Book review: Same Sex Love 1700-1957: A History and Research Guide, by Gill Rossini

Rossini, Gill. Same Sex Love 1700-1957: A History and Research Guide. Pen & Sword History, 2017. 160 p. Paperback $19.95. ISBN 9781473854239.

Specifically aimed at genealogists and family historians, Same Sex Love 1700-1957 contextualizes the types of information that may indicate that an ancestral family member or historical figure was involved in a same sex relationship. Broken into three large chapters that chronologically cover the 18th, 19th, and 20th century (until 1957), Gill Rossini explains the societal norms of British culture for that time, the various historical laws that criminalized sexual acts between men, and the contemporaneous attitudes towards homosexuality. The book’s extensive backmatter includes a 15-page “Research Guide to Same-Sex Relationships”.

In the introduction, Rossini acknowledges the ethical quandary of researching same-sex relationships and “outing” those who hid that part of their lives due to the very real dangers to their livelihood and well-being, and keeps the tone of the history respectful throughout. She attempts to document the lives of as many British people who are known to be involved in same sex relationships as possible. Those who were more well-known, such as authors Oscar Wilde and Radclyffe Hall, get more coverage due to the amount of information available about them. Those who were part of the working class, such as those found in the case studies of “Female Husbands” or attendees of the “Masked Ball of 1880 in Manchester”, are often only known because of arrests, trials, and newspaper articles dedicated to reporting on scandals. These historical records are recognized as a double-edged sword. “The historian gains knowledge, it could be said, at the expense of those who felt pain and humiliation at the time (p. 35).”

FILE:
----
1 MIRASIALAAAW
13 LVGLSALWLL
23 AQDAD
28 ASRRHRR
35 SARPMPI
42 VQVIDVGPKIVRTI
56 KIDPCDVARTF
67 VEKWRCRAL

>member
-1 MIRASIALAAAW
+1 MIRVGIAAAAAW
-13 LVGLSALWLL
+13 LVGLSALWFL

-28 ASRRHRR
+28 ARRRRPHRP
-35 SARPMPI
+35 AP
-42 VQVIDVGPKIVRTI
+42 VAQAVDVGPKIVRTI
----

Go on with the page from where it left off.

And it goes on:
Originally published in Great Britain, this work is limited in its scope, as it covers only British figures and archival resources, but that limitation makes Rossini able to be thorough in her coverage. Also addressed in the introduction, Rossini deliberately did not assume the gender identity of any individuals, including those who cross-dressed or “passed” as another gender. This leads to her using pronouns and names that match the person’s birth identity instead of referring to them by any assumed names. The ending year in the title, 1957, was chosen as it was the year Parliament debated Wolfenden Report (written by the Departmental Committee on Homosexual Offenses and Prostitution). However, the report, which recommended decriminalization of homosexuality, was not acted on until the 1960s and the narrative of the book briefly remarks on several milestones of the 1960s before ending abruptly, making “1957” seem like an arbitrary date.

A very specific resource, Same Sex Love 1700-1957: A History and Research Guide is recommended for individuals and libraries with an interest in detailed LGBTQ historical research, or for large genealogically focused collections.

Kacy Helwick
Youth Collection Development Librarian
New Orleans Public Library


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